What would you do if you had the uncanny ability to access and use the skill sets, memories, and abilities of different people around you? Andy Diggle’s new series, Uncanny, shows us just what a man can do when he puts his mind to it.
The exciting new crime series follows a character named Weaver, as he plays a dangerous game of international intrigue where the rules keep changing, the players are hidden, and the first thing he stands to lose is his life.
We had the chance to talk with Diggle and series artist Aaron Campbell about Uncanny, which hits the shelves on June 26 from Dynamite Entertainment. Check it out below, as well as our four-page preview!
TFAW.com: Without tipping your cards too much, can you tell us a little bit about your newest series, Uncanny?
Andy Diggle: It’s a crime thriller with just a hint of the paranormal. Weaver is a professional con man, gambler and thief-for-hire who possesses a special ability. He can steal a victim’s knowledge, skills, and abilities for a short time — their ability to crack a safe, hack a computer, practice taekwondo, or whatever else he needs to complete his mission. But the clock is always ticking. He has to finish the job before his time runs out and he loses his stolen skill-set. Then he’s in trouble.
TFAW.com: Weaver sounds like a really unique and interesting character. How long has this idea been percolating? What was the final piece to fall in line so that you could tell this story?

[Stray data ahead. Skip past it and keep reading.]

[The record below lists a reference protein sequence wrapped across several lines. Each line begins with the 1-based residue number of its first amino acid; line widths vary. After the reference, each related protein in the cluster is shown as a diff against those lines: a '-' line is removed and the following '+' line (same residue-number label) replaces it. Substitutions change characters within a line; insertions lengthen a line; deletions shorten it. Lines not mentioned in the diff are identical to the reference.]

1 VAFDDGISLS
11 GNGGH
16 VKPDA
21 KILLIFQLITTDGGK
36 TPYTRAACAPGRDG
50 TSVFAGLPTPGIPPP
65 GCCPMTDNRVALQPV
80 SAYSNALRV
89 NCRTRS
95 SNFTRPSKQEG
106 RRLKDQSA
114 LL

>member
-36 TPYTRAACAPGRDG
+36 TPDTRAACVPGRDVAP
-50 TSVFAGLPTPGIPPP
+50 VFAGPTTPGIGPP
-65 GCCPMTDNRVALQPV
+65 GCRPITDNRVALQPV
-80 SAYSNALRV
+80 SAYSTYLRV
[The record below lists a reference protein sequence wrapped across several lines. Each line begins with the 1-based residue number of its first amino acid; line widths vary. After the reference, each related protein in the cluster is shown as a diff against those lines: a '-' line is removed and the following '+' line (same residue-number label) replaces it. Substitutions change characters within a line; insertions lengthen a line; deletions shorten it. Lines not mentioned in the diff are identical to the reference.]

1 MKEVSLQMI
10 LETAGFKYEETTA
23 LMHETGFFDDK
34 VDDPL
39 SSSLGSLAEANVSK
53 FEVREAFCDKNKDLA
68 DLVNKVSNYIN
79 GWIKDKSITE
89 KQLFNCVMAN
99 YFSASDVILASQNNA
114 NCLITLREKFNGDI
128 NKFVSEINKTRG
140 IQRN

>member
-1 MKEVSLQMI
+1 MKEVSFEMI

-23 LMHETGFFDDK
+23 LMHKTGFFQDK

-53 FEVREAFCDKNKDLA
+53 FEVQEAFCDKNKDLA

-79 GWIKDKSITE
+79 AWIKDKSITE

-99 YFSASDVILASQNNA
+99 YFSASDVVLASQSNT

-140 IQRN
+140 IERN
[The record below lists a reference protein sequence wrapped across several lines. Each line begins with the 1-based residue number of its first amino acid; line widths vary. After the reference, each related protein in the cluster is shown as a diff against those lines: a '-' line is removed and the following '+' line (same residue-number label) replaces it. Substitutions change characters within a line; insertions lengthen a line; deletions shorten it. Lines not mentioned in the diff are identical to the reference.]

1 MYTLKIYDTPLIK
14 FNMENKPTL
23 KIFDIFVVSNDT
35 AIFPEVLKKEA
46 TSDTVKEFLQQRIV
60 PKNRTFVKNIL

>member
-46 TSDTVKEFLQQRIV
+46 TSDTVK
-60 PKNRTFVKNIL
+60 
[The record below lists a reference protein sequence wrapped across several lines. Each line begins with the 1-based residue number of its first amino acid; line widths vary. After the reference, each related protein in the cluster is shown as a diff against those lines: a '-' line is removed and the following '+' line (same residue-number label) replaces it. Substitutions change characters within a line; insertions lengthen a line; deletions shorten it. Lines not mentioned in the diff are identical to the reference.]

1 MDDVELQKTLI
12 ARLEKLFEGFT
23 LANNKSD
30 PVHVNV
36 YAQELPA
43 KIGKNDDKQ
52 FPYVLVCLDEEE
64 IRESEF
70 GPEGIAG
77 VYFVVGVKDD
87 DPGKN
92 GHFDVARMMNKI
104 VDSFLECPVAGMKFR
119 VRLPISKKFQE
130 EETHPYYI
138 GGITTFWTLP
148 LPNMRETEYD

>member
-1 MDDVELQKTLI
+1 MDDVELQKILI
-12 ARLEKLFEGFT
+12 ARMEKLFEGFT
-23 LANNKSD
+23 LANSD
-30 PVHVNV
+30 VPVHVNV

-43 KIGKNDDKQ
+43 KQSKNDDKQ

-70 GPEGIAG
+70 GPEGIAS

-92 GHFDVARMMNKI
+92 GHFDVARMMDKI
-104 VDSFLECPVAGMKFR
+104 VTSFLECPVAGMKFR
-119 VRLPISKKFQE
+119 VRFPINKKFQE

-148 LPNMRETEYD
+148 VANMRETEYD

Diggle: Nick Barrucci approached me last year with a view to being part of Dynamite’s fledgling Crime Line, and I jumped at the chance. It’s exactly the kind of project I’d been looking for. When I first started developing the story, Weaver had a different name, and was more of a small-time loser. Making him more of a self-confident con-man type, and opening up the scale of the story, was when it really started to come to life for me. I realized he’d been conning himself. He’s spent his whole life running away, and we join him at the point in his life where he finally finds something to run towards. Even if it is trying to kill him.
TFAW.com: You’re no stranger to the crime genre, having written books like Snapshot, Six Guns, Rat Catcher, and The Losers. How has this series challenged you creatively compared to previous projects?
Diggle: I guess the biggest challenge when working in a specific genre is not to fall into cliché. There are certain tropes and conventions that crime fans might expect, so you have to steer around those traps, or invert them. That’s one of the benefits of having this subtle supernatural angle to the book–you can use it to hook out the clichés and spin them off into new and unexpected directions.
TFAW.com: How many issues do you have planned at this point? Does this series have a distinct end?
Diggle: I have the first six issues all mapped out, and we’re all hoping so see it continue long term. The first story introduces us to Weaver and his abilities, and opens up a whole new world for him. We can spend as long as we want exploring that world.
TFAW.com: You’re working on several books at once. Can you tell us a bit about how you move between projects?